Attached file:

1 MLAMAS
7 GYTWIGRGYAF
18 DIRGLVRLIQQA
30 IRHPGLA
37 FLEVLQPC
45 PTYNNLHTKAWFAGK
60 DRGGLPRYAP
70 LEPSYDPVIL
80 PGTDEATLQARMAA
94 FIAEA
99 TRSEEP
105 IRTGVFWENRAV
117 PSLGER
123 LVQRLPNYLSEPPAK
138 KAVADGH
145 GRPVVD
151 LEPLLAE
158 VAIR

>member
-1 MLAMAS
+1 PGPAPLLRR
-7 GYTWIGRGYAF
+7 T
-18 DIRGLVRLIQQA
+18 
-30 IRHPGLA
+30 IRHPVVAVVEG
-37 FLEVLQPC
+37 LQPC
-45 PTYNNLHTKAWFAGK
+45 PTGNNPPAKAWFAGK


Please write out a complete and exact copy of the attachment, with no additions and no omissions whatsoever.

1 MLAMAS
7 GYTWIGRGYAF
18 DIRGLVRLIQQA
30 IRHPGLA
37 FLEVLQPC
45 PTYNNLHTKAWFAGK
60 DRGGLPRYAP
70 LEPSYDPVIL
80 PGTDEATLQARMAA
94 FIAEA
99 TRSEEP
105 IRTGVFWENRAV
117 PSLGER
123 LVQRLPNYLSEPPAK
138 KAVADGH
145 GRPVVD
151 LEPLLAE
158 VAIR

>member
-1 MLAMAS
+1 PGPAPLLRR
-7 GYTWIGRGYAF
+7 T
-18 DIRGLVRLIQQA
+18 
-30 IRHPGLA
+30 IRHPVVAVVEG
-37 FLEVLQPC
+37 LQPC
-45 PTYNNLHTKAWFAGK
+45 PTGNNPPAKAWFAGK